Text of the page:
“Everything can be taken from a man but one thing: the last of the human freedoms—to choose one’s attitude in any given set of circumstances, to choose one’s own way.” Viktor E. Frankl.
In a rather eventful and possibly record-breaking two-week period in mid-June, our family managed to lose two cars in two days (though a friend insists he knows of a case that one-ups that: two cars in one day!)
During the days that followed, helpful souls kept reminding us not to relax, that bad luck always comes in threes. At that point, and with at times numb, at times slightly hysterical incredulity on our part, we’d recount to them how that ship had sailed, how we were already on multiples of three. When the first car was lost, stolen from our yard in the dead of night, it contained 17 blankets generously donated by the community to the needy, not to mention my daughter’s driver’s license and ID. When, two days later, a reckless driver ran a red traffic light and crashed into our second car, my Debit card went missing in the chaos. We pretty much had bad luck sewn up.
In an effort to maintain some sanity during it all, I adopted my mom’s favourite refrain, which I find myself resorting to more and more as I get older: “Everything’s going to be fine”, together with her ancient wisdom which, in times of absolute chaos has, I must admit, seemed fairly skewed, that things could have been worse.
So when the car and blankets were stolen I comforted my kids with the fact that at least they didn’t come into the house and we heard nothing (in fact I’m ashamed to say I slept peacefully throughout what must have been a noisy ordeal, considering our driveway is currently made of rubble and our gate creaks like an ancient 10-tonne forklift). I also held on to the fact that the very next day, people rallied together and replaced all the stolen blankets, plus some. When the second car was crashed, I rightly concluded that at least no one was hurt; the speeding transgressor narrowly missed the passenger door where Katya’s friend had been sitting.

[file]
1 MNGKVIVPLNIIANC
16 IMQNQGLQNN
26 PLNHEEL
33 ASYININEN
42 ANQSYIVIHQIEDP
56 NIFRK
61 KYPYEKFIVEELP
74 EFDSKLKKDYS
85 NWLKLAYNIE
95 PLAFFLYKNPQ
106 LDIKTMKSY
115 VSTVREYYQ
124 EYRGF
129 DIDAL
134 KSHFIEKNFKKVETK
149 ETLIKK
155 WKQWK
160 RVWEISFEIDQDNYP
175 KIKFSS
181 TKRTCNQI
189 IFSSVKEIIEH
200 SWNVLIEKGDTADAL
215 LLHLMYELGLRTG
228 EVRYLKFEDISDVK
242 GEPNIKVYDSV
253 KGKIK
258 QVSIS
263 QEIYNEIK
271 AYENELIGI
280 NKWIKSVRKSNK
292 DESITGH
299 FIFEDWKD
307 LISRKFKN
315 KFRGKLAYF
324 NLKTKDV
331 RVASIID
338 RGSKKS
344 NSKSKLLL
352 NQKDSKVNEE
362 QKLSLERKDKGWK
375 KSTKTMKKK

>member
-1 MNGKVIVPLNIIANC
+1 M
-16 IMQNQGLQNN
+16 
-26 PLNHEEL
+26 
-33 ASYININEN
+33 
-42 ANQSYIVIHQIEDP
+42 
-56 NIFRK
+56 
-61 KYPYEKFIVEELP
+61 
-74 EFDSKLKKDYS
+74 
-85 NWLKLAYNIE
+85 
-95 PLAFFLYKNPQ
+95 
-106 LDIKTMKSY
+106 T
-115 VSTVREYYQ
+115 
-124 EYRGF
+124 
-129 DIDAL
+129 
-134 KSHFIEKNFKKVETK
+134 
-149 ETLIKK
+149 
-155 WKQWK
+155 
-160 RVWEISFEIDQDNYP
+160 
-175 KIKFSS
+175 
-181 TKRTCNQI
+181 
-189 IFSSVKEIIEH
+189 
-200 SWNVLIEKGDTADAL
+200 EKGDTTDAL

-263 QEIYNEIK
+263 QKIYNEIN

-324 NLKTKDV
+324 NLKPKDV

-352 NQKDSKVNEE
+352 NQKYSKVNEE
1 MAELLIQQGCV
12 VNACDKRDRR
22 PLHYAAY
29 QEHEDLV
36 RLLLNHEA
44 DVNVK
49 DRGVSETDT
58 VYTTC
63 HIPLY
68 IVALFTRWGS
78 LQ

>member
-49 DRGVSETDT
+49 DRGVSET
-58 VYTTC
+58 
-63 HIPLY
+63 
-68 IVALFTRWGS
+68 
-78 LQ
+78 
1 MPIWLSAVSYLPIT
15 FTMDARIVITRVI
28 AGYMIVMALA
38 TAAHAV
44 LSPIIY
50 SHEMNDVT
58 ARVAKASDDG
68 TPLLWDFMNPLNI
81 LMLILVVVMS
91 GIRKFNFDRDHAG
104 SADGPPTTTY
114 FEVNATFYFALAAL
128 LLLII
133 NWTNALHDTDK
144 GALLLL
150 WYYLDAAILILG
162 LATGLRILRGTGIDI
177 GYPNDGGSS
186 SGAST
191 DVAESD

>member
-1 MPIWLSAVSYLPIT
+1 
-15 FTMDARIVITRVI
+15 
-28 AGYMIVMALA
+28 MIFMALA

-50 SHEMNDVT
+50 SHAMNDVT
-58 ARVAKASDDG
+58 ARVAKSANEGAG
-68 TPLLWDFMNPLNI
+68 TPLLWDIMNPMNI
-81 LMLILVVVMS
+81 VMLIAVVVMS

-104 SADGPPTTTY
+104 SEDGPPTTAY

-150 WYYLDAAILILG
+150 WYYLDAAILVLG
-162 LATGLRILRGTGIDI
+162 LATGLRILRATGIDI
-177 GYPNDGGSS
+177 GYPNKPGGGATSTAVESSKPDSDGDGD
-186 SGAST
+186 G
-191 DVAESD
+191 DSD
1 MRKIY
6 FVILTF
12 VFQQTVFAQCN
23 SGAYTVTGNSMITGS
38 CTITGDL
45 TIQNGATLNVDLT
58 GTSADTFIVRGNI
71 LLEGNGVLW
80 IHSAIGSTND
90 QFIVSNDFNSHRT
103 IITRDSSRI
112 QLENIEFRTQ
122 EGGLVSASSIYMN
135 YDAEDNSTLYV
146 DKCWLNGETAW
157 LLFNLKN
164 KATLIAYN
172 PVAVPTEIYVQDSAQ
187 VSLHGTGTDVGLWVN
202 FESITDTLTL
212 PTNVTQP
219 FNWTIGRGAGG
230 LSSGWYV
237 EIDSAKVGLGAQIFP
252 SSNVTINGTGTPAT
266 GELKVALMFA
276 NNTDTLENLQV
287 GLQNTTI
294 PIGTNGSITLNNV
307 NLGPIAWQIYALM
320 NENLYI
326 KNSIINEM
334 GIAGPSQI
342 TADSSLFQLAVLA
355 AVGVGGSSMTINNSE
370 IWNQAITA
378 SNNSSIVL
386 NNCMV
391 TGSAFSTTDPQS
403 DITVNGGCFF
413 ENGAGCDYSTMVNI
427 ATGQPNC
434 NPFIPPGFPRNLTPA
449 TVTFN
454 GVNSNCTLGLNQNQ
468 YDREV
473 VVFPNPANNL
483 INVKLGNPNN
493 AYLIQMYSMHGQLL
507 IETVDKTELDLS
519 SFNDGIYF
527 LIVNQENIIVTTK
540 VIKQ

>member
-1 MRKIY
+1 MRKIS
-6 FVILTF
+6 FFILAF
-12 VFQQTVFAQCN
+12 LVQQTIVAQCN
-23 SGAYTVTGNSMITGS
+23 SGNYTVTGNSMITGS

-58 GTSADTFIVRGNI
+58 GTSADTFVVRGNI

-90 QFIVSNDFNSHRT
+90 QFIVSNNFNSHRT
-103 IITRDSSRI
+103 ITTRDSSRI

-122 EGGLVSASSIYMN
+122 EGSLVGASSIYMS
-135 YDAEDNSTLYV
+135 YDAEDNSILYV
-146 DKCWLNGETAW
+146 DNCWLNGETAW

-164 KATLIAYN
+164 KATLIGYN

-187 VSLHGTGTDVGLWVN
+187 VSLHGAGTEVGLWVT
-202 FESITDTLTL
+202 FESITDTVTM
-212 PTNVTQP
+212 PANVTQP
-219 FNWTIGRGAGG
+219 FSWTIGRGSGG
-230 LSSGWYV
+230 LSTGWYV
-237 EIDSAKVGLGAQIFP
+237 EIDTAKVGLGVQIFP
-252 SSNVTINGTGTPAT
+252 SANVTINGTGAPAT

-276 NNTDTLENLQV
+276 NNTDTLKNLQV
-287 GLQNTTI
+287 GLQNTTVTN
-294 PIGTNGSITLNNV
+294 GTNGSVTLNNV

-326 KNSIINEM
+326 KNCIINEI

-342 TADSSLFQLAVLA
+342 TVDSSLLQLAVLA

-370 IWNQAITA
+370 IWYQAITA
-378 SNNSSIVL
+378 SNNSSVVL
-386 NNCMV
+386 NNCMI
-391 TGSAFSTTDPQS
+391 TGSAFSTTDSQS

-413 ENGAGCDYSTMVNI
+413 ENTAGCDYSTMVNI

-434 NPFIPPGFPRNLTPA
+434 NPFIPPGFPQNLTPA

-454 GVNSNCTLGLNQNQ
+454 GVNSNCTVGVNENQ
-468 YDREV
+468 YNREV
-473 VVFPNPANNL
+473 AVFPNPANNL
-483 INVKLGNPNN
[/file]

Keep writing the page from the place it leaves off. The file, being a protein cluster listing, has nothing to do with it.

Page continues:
The ID, I convinced my daughter, contained a dreadful photograph of her and this was a great opportunity to replace it. A friend immediately helped us with the process of replacing the driver’s license, other friends immediately lent us cars, more reasons to thank the universe for our amazing luck, I insisted, smiling perhaps just a little too brightly.
A little while later, on a cold and rainy Saturday morning, I stepped on a door mat leaving a local store and ended up tobogganing out the door in spectacular fashion and landing in a rather undignified heap on the pavement, much to the surprise of passing shoppers, and ending, literally, in blinding pain (who knew your vision goes at times of extreme pain! Is that why I (thankfully!) don’t remember how childhood looked, only how it felt?) I reassured myself as I holed up for the rest of the weekend with a hot water bottle and a generous handful of Brufin, that at least I (instinctively?) “drifted” to the left as I landed or it would have been the base of my spine rather than my rather well-padded posterior that took the full force of the fall.